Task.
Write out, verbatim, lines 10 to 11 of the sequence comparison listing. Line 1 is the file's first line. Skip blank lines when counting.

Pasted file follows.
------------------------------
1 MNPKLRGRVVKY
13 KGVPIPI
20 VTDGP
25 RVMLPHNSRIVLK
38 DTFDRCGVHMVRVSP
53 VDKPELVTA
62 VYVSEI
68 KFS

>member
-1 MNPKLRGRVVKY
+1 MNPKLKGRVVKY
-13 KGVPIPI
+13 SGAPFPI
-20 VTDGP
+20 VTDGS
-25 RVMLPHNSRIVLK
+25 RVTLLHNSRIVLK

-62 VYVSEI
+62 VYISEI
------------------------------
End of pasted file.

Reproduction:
-1 MNPKLRGRVVKY
+1 MNPKLKGRVVKY